Perfluoropolyethers of class (1) are commercially available under the trademark Fomblin® Y or Galden®, the ones of class (2), under the trademark Fomblin® Z, all of them being ufactured by Montedison S.p.A.

Commercially available products of class (4) are the Krytox (Du Pont). Those of class (5) are described in U.S. Pat. No. 4,523,039. Those of class (6) are described in European patent EP No. 148,482 to Daikin. Those of class (7) are described i Pat. Application WO No. 87/00538 (Lagow).

The products of class (3) are prepared according to U.S. Pat. No. 3,665,041.

Other suitable perfluoropolyethers are the ones described by Lagow et al. in U.S. Pat. No. 4,523,039 or in J. Am. Chem. Soc. 1985, 107, 1197-1201.

The mechanism of action of said perfluoropolyethers is not yet clear. However, the effect of their presence in the aqueous dispersion could be ascribed to the fact that they substantially promote the nucleation and thereby substantially raise the number of sites which are active in the (co) polymerization in aqueous dispersion of fluorinated monomers.

Furthermore, it can be assumed that perfluoropolyether increases the solubility of the monomers, so facilitating the transfer thereof to the reaction site.

The perfluoropolyether amount to be used in the process of the invention is very low. Already with an amount of the order of 0.1 ml per liter of starting aqueous solution it is possible to obtain good results. The preferred amount is of the order of 0.2-4 ml per liter of aqueous solution.

It was known that in the polymerization in aqueous dispersion of fluorinated olefins the addition of fluorinated or chlorofluorinated hydrocarbons increases the polymerization rate.

Examples of these compounds are: CCl2 F2, CCl3 F, CCl2 F--CClF2 and in general the products which are commercially known as Freon. (See e.g. U.S. Pat. No. 3,635,926).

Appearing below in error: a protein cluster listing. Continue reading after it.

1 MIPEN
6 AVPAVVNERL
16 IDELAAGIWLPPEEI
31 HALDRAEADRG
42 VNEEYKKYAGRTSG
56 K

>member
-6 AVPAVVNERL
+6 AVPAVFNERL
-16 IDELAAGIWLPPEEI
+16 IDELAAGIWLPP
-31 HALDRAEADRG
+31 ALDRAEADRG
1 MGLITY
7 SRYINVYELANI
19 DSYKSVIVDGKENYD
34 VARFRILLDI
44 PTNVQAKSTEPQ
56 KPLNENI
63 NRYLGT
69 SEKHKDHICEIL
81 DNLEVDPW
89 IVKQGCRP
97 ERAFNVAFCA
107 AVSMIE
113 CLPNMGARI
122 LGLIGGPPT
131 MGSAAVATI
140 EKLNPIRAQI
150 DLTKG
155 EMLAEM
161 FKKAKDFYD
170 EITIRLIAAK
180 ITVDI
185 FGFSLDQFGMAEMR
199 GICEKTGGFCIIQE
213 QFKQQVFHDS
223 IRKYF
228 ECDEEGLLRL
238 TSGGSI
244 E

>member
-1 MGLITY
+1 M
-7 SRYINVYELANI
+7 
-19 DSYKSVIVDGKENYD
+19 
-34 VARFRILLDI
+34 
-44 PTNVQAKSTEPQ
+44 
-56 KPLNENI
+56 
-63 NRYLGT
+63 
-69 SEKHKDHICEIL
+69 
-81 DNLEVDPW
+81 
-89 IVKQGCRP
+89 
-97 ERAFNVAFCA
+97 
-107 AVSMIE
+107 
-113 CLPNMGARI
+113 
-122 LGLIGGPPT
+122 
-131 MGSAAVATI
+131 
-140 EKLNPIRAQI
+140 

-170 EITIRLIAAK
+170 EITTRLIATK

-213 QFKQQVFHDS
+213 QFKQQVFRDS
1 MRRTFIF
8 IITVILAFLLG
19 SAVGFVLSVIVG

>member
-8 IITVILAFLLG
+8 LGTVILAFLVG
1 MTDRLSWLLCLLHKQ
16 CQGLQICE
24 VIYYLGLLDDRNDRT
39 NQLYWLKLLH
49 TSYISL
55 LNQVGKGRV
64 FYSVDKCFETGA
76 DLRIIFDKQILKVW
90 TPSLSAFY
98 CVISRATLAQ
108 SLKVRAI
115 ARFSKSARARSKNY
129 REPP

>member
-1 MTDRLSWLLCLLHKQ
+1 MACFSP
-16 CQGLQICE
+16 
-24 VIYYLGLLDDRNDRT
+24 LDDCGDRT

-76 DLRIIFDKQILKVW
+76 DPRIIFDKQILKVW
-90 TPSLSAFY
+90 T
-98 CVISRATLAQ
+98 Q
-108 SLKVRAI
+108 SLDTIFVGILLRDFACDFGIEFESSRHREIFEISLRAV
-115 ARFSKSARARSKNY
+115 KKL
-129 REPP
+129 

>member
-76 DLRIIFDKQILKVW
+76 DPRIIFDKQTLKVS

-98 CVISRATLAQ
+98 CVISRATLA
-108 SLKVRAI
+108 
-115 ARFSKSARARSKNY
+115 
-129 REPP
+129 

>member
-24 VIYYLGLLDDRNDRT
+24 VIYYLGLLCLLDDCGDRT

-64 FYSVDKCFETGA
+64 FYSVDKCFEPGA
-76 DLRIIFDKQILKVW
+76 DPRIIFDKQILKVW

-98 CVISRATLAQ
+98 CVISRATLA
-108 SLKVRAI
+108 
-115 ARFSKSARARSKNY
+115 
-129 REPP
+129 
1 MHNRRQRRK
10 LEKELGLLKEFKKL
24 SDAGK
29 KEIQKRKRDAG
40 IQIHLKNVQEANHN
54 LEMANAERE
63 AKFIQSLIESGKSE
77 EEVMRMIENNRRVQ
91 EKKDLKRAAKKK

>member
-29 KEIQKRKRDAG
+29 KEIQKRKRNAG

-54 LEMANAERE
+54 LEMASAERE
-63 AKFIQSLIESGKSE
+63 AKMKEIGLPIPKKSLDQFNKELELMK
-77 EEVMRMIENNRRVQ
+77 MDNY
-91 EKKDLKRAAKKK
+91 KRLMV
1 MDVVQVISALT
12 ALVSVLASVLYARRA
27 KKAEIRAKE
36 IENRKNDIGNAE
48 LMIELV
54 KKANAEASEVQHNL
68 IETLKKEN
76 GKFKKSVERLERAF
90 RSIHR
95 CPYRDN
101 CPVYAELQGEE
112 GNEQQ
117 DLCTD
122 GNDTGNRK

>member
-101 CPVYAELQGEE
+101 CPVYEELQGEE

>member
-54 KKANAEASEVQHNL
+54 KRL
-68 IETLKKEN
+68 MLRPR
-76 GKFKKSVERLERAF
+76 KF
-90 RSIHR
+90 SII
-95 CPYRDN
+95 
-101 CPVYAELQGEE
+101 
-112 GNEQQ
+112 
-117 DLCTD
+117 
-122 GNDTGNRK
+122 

In consideration of their high volatility, such compounds are to be utilized in considerable amounts in order to guarantee their presence in the aqueous phase.

Moreover, their high volatility (i. e. high vapor pressure) causes a reduction in the partial pressure of the (co)monomers, at a given total pressure.

Their presence in the gaseous monomers leads to considerable complications as regards the recovery of the monomers at the end of the polymerization.

In addition, these fluoro(chloro)hydrocarbons can have undesired chain-transfer effects, giving rise to (co)polymers having a too low molecular weight.

The above-mentioned drawbacks do not occur with the perfluoropolyethers of the invention, which have a much lower volatility, do never cause chain-transfer phenomena and are utilized in a considerably lower amount that the one required with the abovesaid chlorofluorinated hydrocarbons.

Furthermore, under the same conditions, the increase in the polymerization rate is by far higher.

As radicalic starters it is possible to use any type which is known for the polymerization in aqueous dispersion of the fluorinated monomers.

Peroxidized compounds in general, both inorganic and organlc, are suitable: among the former there are particularly suitable the potassium or ammonium persulphates. As organic peroxides there are suitable the water-soluble ones, such as disuccinyl peroxide, as well as the water-insoluble ones (see e.g. EP No. 75,312). It is possible also to use the known radicalic starters of the type of the azocompounds, such as, for example, the ones described in U.S. Pat. Nos. 2,515,628 and 2,520,338. If it is desired to operate at low polymerization temperatures (for example from 10° to 50° C.), a redox-type starter can be utilized.

The radicalic starter amount is like the one which is usually employed in the polymerization of fluoroolefins: it ranges from 0.003% to 2% by weight referred to the total amount of polymerized monomers.